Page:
Despite the increasingly flexible childcare arrangements that have been available to parents since the introduction of shared parental leave in 2015, most employers do not ‘match’ the pay received by male and female employees when taking family leave. It remains common for organisations to offer enhanced maternity pay to female employees, but no enhanced shared parental pay (nor enhanced paternity pay, in many cases) to male employees.
Historically, it has been difficult for male employees to complain about this because the Equality Act 2010 and associated legislation provides that the special treatment afforded to women in connection with pregnancy and childbirth must be disregarded in claims of discrimination. Effectively, it is recognised that the fundamental biological differences between mothers and fathers must be taken into account, and that men cannot fairly compare themselves with women when it comes to leave to care for a child.
This apparently settled position has potentially been disturbed by the recent case of Ali v Capita Customer Management Ltd. Mr Ali wished to take a period of shared parental leave following the birth of his child and was told that he would receive only statutory shared parental pay if he did so. In contrast, a female employee taking maternity leave for the same period of leave would have received full pay because of the enhanced maternity pay policy that Capita had in place.
Mr Ali’s claim of direct sex discrimination was successful: the Leeds employment tribunal found that he had been treated less favourably and that the reason for his less favourable treatment was his sex. The employment judge considered that the correct comparator for Mr Ali was a female employee wishing to take maternity leave after the two-week compulsory maternity leave period. By that stage, the purpose of the leave was to care for a baby, and was no longer related to pregnancy or childbirth.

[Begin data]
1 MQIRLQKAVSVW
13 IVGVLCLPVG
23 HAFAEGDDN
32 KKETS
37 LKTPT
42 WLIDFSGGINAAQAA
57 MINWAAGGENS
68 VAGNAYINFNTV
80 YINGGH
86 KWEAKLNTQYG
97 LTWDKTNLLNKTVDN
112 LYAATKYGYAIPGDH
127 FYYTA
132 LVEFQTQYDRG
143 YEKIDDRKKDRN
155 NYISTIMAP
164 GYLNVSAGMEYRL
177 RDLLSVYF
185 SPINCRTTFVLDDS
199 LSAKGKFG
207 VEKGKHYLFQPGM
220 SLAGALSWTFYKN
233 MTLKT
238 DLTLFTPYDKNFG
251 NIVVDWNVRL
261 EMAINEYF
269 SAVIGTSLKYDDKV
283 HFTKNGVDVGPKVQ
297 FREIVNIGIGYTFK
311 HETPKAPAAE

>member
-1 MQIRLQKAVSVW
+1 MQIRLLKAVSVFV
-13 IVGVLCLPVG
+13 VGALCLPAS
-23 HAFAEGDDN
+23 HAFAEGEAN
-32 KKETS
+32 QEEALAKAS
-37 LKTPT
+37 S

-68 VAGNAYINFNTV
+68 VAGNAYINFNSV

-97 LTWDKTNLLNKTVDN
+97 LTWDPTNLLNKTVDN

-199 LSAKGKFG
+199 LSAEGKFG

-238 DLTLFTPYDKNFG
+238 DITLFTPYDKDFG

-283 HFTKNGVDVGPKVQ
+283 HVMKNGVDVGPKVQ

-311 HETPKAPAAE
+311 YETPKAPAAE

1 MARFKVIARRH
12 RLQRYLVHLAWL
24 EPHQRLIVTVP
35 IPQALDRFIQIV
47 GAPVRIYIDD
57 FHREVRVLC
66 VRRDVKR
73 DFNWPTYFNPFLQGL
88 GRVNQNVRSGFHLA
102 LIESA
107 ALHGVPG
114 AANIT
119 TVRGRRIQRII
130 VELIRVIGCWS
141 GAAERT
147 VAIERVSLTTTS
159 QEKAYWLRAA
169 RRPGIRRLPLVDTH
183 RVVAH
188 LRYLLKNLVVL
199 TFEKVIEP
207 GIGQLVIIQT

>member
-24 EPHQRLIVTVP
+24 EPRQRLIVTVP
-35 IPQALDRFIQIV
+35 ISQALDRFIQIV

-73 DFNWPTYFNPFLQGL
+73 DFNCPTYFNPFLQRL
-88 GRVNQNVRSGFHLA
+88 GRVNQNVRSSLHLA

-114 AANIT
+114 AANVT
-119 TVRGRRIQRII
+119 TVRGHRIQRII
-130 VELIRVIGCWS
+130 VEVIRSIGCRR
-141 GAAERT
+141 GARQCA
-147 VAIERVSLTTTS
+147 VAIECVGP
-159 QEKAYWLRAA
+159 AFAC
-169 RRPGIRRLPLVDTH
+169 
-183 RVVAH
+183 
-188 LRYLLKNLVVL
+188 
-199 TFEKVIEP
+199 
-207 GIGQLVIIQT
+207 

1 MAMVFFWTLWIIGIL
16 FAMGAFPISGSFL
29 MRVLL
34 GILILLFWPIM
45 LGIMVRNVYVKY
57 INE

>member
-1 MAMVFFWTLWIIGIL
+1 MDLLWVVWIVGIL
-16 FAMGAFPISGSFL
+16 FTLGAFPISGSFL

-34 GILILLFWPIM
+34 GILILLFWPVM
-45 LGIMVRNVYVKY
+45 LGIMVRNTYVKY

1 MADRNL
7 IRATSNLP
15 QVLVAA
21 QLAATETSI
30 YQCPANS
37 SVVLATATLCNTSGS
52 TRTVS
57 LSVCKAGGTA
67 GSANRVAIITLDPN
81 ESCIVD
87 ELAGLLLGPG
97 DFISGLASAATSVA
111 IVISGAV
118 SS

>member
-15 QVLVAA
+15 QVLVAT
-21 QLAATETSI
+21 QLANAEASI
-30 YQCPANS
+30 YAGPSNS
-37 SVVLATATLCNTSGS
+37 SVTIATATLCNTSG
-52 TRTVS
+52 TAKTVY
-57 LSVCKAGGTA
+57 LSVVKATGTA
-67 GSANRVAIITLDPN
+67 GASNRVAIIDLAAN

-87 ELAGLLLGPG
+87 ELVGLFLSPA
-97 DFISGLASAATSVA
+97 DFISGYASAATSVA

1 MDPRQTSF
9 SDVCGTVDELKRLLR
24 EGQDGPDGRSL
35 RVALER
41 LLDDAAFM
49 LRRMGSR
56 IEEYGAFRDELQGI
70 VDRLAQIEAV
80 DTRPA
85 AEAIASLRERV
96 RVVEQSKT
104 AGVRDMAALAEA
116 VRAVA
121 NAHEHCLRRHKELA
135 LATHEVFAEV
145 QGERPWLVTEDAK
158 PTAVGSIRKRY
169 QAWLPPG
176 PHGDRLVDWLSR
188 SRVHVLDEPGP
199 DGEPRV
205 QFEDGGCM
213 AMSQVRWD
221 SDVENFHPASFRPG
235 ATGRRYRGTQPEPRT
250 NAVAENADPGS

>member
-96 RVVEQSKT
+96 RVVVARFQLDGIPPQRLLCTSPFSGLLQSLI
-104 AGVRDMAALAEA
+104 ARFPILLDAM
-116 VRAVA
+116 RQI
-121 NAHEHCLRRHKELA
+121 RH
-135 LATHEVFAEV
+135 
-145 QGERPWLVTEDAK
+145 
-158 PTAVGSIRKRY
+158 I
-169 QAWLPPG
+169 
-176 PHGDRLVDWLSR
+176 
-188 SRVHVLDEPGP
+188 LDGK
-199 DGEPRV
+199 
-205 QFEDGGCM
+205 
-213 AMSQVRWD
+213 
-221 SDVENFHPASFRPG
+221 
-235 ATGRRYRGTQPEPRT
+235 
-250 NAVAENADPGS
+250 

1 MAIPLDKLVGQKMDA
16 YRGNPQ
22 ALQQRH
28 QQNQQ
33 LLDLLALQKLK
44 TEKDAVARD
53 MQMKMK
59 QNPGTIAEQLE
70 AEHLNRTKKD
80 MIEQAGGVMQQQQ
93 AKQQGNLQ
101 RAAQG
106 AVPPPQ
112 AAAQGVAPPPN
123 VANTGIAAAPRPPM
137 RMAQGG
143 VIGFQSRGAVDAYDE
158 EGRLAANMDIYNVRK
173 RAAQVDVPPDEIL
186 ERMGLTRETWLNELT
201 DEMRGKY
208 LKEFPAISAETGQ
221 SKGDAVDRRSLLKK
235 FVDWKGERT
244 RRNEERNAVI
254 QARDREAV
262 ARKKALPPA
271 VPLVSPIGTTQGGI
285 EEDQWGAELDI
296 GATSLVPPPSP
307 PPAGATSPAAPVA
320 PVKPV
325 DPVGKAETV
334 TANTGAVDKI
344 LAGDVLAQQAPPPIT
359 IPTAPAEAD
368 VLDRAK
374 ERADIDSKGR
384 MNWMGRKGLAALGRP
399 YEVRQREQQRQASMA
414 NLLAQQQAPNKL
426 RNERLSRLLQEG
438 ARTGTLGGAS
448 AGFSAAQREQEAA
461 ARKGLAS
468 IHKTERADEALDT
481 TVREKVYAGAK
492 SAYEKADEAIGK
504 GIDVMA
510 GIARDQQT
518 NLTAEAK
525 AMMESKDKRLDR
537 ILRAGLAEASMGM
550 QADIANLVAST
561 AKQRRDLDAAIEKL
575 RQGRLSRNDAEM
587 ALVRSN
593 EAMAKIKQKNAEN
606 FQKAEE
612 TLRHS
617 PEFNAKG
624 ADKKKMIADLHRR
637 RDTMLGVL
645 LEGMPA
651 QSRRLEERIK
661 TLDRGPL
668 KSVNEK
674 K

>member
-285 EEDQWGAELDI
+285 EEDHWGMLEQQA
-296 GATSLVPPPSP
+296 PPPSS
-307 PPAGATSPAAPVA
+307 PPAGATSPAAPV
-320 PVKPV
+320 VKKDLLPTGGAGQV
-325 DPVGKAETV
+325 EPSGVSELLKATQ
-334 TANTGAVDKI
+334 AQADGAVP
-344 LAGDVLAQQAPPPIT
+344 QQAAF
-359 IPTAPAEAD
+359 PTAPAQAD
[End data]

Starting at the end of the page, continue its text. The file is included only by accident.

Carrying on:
That decision will worry many employers and might lead them to reconsider payments made to employees while on family leave. However, before any wholesale changes are made to policies, we stress that, at this stage at least, the Ali case is an employment tribunal decision only, meaning it is not binding on other tribunals. It is also understood that Capita has appealed and so there could be a different decision reached by the Employment Appeal Tribunal in due course.
The decision in Ali also contradicts another recent ruling made by Leicester Employment Tribunal in Hextall v Chief Constable of Leicestershire Police. In Mr Hextall’s case, the tribunal found the correct comparator for a male employee wishing to take shared parental leave was a female employee wishing to take shared parental leave, not a female employee taking maternity leave. As the female employee would have received statutory shared parental pay only, there was no less favourable treatment (and so no discrimination) because of sex.
We understand the Hextall judgment has also been appealed, and so there are (at least) two decisions on this topic working their way through the Employment Appeal Tribunal. While a review of policies and practice is not required immediately, this is an issue that should be monitored by HR practitioners.
With social attitudes changing, a renewed focus on gender pay inequality and fathers likely to play an increased role in childcare generally, further developments in this area are to be expected. Progressive family leave policies in which working fathers are offered similar benefits to working mothers in terms of leave and pay could be the norm in a matter of years.
Mike Tremeer is a senior associate at Fladgate